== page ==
Facebook, get real
RE Facing My Facebook Self (NOW, February 14-20). The best alternative to Facebook is not a more truthful version but rather turning off your computer, going out and actually socializing with other people. Online social networks may be useful, but they can also be detrimental to our social skills. The answer is for people to live in the real world for a change.
A rat in Withrow rink
RE Icy Stickhandling (NOW, February 14-20). Watching the Leafs at Withrow, I was struck by the irony of the sizable company logos affixed to the rink boards when the largest contributor by far to the building and maintenance of city ice pads is us, the local citizens. I prefer no logos, but if we’re to have them, where’s ours? Even the city of Toronto’s would represent us by proxy.
In his article Forget That He’s Black (NOW, February 14-20), George Elliott Clarke says, “Some assert that Hillary Clinton faces more of an uphill battle because she is a woman. That’s likely so.” Having conceded this point, he then goes on to say, “Yet white women seeking office usually have more voter appeal – despite sexism – than persons of colour in either the U.S. or Canada.”
During her 1970s bid for the presidency, candidate Shirley Chisholm, who was both black and female, claimed that being female was more of an obstacle in her run for the White House than being black.
In a time of virulent anti-feminist backlash, when condemning racism is virtually mainstream while speaking of gender discrimination is still contentious, it’s probably still true.
Choking on token
RE Failing Black History (NOW, February 14-20). Congratulations, NOW! You’ve just given black kids their first bad review in the art world by a “serious” art critic.
The presentation among the books of their peers at York Woods Library was not to be judged as an exhibition. It’s only one part of a longer project involving artists and youth connecting with their community.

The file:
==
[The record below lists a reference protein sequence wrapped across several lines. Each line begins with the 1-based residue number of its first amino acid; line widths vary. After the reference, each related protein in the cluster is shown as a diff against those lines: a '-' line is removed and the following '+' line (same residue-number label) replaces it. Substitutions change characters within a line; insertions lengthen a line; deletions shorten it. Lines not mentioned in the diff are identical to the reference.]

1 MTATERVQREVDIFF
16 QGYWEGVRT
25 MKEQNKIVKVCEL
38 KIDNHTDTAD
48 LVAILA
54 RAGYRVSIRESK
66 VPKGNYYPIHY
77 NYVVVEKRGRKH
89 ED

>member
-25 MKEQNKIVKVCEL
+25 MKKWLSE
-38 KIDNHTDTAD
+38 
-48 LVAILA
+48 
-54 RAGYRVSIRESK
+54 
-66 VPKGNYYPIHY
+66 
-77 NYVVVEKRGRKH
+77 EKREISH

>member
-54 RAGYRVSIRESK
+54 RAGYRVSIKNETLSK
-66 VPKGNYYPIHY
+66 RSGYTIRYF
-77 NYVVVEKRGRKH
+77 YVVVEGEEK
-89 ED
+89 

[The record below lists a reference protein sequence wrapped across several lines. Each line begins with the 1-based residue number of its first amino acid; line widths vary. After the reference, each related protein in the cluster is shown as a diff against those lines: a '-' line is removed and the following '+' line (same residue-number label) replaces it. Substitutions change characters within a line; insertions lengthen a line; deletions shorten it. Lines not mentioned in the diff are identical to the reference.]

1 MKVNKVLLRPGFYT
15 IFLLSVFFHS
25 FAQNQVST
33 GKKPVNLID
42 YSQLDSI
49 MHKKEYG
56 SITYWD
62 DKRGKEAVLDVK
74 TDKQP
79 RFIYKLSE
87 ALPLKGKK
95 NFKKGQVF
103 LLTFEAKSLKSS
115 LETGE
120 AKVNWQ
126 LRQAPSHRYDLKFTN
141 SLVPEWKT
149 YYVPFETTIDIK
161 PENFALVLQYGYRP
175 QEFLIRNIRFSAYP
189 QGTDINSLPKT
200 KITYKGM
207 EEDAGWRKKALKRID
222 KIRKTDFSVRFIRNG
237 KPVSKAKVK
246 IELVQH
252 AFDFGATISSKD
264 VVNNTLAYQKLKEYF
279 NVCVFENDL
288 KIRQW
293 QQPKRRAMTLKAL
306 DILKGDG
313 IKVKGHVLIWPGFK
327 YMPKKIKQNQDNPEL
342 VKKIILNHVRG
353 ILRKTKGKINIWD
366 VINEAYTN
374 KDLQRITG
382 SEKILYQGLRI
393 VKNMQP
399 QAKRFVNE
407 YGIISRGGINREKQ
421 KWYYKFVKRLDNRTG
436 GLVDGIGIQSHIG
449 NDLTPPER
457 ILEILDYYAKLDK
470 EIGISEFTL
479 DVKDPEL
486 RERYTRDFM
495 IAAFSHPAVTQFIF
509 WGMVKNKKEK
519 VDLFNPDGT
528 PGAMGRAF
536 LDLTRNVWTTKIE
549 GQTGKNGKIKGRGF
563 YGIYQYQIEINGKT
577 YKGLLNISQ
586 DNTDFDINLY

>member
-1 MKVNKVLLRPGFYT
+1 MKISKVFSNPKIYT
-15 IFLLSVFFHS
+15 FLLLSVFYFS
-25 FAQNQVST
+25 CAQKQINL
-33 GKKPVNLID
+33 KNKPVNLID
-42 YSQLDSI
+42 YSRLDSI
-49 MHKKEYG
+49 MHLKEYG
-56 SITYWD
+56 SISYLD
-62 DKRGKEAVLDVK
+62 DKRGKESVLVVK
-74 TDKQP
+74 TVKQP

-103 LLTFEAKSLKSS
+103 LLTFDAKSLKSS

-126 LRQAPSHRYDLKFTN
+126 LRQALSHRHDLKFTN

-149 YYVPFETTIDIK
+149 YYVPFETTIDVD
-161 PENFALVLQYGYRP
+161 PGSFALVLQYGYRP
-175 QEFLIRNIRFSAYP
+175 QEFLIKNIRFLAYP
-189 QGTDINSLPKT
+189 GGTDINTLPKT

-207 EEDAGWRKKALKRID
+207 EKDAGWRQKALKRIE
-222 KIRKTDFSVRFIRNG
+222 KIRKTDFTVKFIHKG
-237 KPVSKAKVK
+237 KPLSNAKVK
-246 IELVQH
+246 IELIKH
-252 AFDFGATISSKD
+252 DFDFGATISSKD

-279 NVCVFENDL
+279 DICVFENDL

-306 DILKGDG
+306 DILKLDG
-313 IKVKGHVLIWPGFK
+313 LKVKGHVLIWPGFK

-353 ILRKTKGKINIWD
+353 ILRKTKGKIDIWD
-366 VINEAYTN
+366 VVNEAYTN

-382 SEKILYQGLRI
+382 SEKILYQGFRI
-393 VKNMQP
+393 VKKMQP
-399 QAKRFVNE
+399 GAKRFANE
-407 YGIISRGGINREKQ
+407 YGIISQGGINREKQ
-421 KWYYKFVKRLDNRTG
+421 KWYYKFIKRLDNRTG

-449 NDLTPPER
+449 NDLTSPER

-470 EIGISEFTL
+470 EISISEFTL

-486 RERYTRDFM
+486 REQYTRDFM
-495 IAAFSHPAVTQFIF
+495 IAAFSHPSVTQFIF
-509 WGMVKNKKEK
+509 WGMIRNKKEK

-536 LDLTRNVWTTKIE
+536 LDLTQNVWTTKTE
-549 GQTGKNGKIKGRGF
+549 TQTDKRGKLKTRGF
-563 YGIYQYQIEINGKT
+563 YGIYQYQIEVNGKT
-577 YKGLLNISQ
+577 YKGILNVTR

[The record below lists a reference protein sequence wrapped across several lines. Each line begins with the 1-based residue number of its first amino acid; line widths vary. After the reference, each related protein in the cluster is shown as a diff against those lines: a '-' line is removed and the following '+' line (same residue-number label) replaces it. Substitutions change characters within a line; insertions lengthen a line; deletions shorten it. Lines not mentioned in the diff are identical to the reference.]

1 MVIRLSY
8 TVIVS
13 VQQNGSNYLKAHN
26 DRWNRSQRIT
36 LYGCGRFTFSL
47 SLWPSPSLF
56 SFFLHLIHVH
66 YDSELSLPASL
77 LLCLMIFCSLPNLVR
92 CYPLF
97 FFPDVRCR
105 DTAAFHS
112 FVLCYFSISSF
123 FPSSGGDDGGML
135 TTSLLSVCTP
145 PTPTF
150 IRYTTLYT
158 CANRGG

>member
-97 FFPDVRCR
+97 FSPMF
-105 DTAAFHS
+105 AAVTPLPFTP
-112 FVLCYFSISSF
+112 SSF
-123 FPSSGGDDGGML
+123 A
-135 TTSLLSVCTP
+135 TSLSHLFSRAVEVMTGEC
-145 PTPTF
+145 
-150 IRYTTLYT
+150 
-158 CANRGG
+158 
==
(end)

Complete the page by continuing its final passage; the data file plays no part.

No Black History Month tokenism, here. Black Creek United is the latest in a series of educational initiatives Allyson Adley has developed with artists for the Art Gallery of York University in Jane and Finch secondary schools and community centres.
Our programs are more than a drop box in Jane and Finch for ready-made attitudes.
Art Gallery of York University
Nine still too high
This letter concerns the article Body of Evidence (NOW, February 7-13) on the ban on gay organ donations.
It says that “only a small number of gays in Ontario are HIV positive – roughly 9 per cent according to a 2004 study.” Only a “small number”?! I consider this to be quite a high number.
Perhaps this comment meant to convey that 9 per cent is a small figure compared to other provinces or countries, but if so, this was not made clear.
Nine per cent isn’t a number with the same shock value as, say, 45 per cent (the figure given for the proportion of new HIV cases who are gay men), but it’s unfair to downplay it.
It sends the wrong message to sexually active homosexuals, who should be very concerned about and aware of the risk of contracting HIV.